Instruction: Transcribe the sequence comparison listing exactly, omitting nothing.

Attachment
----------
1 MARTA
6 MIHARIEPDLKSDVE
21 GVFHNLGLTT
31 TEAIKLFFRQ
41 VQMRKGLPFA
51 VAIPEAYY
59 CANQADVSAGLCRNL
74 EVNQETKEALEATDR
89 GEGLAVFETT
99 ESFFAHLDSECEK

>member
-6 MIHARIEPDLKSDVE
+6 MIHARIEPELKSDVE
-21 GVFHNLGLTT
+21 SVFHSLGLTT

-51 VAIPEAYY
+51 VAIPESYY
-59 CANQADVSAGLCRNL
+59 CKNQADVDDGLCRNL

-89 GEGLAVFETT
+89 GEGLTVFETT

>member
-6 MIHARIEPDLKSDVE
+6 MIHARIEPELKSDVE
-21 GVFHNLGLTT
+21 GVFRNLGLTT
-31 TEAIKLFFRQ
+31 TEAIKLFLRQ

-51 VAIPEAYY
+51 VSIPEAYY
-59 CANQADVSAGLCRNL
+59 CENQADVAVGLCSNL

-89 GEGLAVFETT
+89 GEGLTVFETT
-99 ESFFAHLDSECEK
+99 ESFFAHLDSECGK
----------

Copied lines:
1 MARTA
6 MIHARIEPDLKSDVE
21 GVFHNLGLTT
31 TEAIKLFFRQ
41 VQMRKGLPFA
51 VAIPEAYY
59 CANQADVSAGLCRNL
74 EVNQETKEALEATDR
89 GEGLAVFETT
99 ESFFAHLDSECEK

>member
-6 MIHARIEPDLKSDVE
+6 MIHARIEPELKSDVE
-21 GVFHNLGLTT
+21 SVFHSLGLTT

-51 VAIPEAYY
+51 VAIPESYY
-59 CANQADVSAGLCRNL
+59 CKNQADVDDGLCRNL

-89 GEGLAVFETT
+89 GEGLTVFETT

>member
-6 MIHARIEPDLKSDVE
+6 MIHARIEPELKSDVE
-21 GVFHNLGLTT
+21 GVFRNLGLTT
-31 TEAIKLFFRQ
+31 TEAIKLFLRQ

-51 VAIPEAYY
+51 VSIPEAYY
-59 CANQADVSAGLCRNL
+59 CENQADVAVGLCSNL

-89 GEGLAVFETT
+89 GEGLTVFETT
-99 ESFFAHLDSECEK
+99 ESFFAHLDSECGK